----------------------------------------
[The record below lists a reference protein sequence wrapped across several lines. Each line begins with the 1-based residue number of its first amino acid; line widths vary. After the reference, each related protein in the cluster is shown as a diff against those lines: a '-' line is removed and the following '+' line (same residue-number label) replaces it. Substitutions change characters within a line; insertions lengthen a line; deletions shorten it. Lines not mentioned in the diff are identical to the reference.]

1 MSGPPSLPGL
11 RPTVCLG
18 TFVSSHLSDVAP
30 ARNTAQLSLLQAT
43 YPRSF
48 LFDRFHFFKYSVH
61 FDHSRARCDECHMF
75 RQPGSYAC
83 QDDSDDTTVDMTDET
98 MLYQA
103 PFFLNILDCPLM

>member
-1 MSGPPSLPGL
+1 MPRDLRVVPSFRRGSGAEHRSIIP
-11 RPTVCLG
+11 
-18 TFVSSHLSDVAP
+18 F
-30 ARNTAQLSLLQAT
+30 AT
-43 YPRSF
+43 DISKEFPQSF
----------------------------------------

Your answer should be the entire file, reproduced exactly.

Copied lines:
[The record below lists a reference protein sequence wrapped across several lines. Each line begins with the 1-based residue number of its first amino acid; line widths vary. After the reference, each related protein in the cluster is shown as a diff against those lines: a '-' line is removed and the following '+' line (same residue-number label) replaces it. Substitutions change characters within a line; insertions lengthen a line; deletions shorten it. Lines not mentioned in the diff are identical to the reference.]

1 MSGPPSLPGL
11 RPTVCLG
18 TFVSSHLSDVAP
30 ARNTAQLSLLQAT
43 YPRSF
48 LFDRFHFFKYSVH
61 FDHSRARCDECHMF
75 RQPGSYAC
83 QDDSDDTTVDMTDET
98 MLYQA
103 PFFLNILDCPLM

>member
-1 MSGPPSLPGL
+1 MPRDLRVVPSFRRGSGAEHRSIIP
-11 RPTVCLG
+11 
-18 TFVSSHLSDVAP
+18 F
-30 ARNTAQLSLLQAT
+30 AT
-43 YPRSF
+43 DISKEFPQSF